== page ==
I also found another gem; its a little out there in terms of usefulness but Im sharing it none the less. You can embed, locally or remotely reference SVG graphics (in XML format) and bring the images into the BIP outputs. Template and sample data here.

A nice set of templates showing page number control and page suppression - they will need some explanation, so I'll save them for another post.

The list goes on but I'll save them for later. Back to the clean up!

Wednesday Nov 14, 2012

Chart Filtering

Interesting question from a colleague this week. Can you add a filter to a chart to just show a specific set of data?

In an RTF template, you need to do a little finagling in the chart definition. In an online template, a couple of clicks and you're done.

RTF

Build your chart as you would normally to include all the data to start with.

Now flip to the Advanced tab to see the code behind the chart. Its not very pretty but with a little effort you can get it looking a little more friendly. Here's my chart showing employees and their salaries.

<Graph depthAngle="50" depthRadius="8" seriesEffect="SE_AUTO_GRADIENT">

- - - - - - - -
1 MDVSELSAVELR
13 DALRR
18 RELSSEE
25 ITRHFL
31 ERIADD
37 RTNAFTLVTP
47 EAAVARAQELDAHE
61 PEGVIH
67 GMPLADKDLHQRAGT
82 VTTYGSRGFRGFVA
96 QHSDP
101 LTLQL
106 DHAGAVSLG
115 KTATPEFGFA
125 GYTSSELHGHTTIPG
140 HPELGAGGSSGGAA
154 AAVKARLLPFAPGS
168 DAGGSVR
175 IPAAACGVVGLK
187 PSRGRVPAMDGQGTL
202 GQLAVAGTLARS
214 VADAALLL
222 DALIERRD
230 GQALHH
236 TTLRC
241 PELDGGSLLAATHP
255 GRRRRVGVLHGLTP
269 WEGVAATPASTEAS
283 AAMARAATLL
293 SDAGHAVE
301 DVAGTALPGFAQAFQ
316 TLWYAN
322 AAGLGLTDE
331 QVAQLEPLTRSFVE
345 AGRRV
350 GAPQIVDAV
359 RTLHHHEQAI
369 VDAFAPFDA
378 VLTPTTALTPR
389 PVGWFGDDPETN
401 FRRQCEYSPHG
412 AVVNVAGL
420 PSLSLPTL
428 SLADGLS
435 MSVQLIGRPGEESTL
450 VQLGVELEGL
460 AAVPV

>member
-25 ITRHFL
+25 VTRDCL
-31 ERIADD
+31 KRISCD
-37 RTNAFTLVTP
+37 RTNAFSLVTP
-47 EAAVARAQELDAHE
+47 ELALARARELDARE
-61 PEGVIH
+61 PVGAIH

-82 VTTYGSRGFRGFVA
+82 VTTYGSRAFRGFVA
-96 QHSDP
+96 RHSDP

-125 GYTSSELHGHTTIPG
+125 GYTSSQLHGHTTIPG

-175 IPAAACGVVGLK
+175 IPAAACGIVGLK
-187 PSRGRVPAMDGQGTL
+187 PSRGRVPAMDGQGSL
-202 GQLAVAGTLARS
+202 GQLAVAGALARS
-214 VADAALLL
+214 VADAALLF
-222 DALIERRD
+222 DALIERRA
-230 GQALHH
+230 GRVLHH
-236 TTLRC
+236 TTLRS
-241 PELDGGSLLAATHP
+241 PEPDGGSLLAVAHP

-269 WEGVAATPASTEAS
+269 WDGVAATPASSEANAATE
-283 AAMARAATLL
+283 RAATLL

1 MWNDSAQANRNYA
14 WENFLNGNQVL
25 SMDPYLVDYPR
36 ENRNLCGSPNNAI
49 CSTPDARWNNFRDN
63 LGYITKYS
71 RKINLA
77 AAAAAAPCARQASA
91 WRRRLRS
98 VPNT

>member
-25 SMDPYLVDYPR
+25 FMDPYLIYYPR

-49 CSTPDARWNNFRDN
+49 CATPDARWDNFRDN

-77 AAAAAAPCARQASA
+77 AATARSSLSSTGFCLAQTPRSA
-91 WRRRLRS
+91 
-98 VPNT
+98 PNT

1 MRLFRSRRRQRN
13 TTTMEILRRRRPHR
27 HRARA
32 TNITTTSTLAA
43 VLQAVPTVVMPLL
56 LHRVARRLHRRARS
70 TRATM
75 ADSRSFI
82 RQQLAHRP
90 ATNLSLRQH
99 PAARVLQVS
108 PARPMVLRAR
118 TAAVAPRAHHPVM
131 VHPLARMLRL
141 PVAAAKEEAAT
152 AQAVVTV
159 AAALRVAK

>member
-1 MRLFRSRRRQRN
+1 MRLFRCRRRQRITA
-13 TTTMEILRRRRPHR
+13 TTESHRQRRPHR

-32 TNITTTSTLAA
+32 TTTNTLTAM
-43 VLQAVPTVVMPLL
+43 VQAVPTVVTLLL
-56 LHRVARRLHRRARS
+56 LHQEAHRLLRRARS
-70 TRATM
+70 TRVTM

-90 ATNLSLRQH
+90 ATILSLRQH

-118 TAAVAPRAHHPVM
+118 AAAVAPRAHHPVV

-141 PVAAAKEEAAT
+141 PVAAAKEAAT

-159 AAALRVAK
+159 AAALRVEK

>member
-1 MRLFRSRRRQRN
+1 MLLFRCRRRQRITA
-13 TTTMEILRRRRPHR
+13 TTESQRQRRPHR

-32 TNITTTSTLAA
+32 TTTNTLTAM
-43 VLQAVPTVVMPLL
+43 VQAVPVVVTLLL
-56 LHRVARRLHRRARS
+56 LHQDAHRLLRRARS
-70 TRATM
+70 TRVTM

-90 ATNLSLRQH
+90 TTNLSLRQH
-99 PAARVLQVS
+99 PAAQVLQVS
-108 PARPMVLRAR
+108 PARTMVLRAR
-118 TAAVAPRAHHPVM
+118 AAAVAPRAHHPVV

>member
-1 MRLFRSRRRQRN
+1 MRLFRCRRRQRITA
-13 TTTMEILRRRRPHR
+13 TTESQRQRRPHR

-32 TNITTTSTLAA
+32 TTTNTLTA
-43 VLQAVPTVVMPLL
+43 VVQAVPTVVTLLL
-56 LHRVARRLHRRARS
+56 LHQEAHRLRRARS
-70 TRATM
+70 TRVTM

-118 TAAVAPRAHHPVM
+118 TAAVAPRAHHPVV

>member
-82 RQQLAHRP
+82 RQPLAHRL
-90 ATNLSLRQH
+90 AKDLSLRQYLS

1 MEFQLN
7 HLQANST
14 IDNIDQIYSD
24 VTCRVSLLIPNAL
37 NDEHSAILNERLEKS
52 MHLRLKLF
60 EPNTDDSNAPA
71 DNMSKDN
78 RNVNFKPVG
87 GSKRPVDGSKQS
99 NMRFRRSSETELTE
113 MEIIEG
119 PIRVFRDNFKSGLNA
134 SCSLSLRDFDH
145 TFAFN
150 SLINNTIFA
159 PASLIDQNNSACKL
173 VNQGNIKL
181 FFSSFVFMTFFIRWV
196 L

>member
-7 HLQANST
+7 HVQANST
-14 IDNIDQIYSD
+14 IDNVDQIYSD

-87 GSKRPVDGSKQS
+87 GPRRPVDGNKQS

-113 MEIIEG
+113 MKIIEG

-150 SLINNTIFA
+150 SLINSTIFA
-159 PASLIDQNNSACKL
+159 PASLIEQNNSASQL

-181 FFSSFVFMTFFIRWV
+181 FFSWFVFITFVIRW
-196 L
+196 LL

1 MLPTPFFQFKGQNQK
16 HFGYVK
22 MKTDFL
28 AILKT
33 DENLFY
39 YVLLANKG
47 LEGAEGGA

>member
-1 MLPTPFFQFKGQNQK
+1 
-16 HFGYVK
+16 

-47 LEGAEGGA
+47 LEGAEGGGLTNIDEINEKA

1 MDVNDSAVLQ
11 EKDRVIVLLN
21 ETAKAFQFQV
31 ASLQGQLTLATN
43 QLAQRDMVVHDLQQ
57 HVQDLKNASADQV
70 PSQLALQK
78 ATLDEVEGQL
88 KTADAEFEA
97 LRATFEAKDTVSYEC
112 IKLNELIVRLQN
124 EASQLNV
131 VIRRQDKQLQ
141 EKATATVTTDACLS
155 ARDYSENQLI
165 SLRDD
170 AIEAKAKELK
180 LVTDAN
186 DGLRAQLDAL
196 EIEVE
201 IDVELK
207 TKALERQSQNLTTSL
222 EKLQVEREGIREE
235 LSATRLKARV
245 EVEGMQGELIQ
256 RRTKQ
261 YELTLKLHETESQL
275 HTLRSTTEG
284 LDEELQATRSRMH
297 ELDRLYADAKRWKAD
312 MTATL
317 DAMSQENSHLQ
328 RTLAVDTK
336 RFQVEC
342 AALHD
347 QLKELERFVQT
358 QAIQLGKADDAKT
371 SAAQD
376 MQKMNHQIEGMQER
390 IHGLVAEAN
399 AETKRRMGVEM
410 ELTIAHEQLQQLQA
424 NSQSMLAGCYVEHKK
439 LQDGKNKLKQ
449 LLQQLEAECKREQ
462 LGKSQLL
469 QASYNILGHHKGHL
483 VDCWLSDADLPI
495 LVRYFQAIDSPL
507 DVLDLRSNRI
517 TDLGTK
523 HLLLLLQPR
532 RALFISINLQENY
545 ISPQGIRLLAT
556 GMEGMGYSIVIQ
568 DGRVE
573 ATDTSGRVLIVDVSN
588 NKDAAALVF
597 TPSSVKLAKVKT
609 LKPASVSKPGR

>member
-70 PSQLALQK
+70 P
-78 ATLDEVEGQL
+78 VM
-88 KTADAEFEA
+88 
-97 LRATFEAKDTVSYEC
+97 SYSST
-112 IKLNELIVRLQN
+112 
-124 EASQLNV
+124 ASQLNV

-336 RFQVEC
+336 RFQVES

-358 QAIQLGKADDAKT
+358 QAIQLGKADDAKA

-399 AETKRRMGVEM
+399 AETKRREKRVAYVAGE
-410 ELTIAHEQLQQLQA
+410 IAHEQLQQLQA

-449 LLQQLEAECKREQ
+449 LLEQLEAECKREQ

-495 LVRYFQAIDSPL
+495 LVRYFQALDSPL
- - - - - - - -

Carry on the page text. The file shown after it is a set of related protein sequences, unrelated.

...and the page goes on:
<LegendArea visible="true"/>
 <Title text="Executive Department Only" visible="true" horizontalAlignment="CENTER"/>
 <LocalGridData colCount="{count(.//G_2)}" rowCount="1">
  <RowLabels>
   <Label>SALARY</Label>
  </RowLabels>
  <ColLabels>
   <xsl:for-each select=".//G_2">
    <Label><xsl:value-of select="EMP_NAME"/></Label>
   </xsl:for-each>
  </ColLabels>
  <DataValues>
   <RowData>
    <xsl:for-each select=".//G_2">
     <Cell><xsl:value-of select="SALARY"/></Cell>
    </xsl:for-each>
   </RowData>
  </DataValues>
 </LocalGridData>
</Graph>

Note the emboldened text. Its currently grabbing all values in the G_2 level of the data. We can use an XPATH expression to filter the data to the set we want to see. In my case I want to only see the employees that are in the Executive department. My  data is structured thus:

 

<DATA_DS>
    <G_1>
        <DEPARTMENT_NAME>Accounting</DEPARTMENT_NAME>
        <G_2>
            <MANAGER>Higgins</MANAGER>
            <EMPLOYEE_ID>206</EMPLOYEE_ID>
            <HIRE_DATE>2002-06-07T00:00:00.000-04:00</HIRE_DATE>
            <SALARY>8300</SALARY>
            <JOB_TITLE>Public Accountant</JOB_TITLE>
            <PARAS>11000</PARAS>
            <EMP_NAME>William Gietz</EMP_NAME>
        </G_2>

So the XPATH expression Im going to use to limit the data to the Executive department would be .//G_2[../DEPARTMENT_NAME='Executive'] Note the ../ moves the parser up the XML tree to be able to test the DEPARTMENT_NAME value. I added this XPATH expression to the three instances that need it ColCount, ColLabels and RowData. Its simple enough to do. Testing your XPATH expression is easier to do using a table of data. Please note, as soon as you make changes to the chart code. Going back to the Builder tab, you'll find that everything is grayed out. I recommend you make all the changes you can via the chart dialog before updating the code.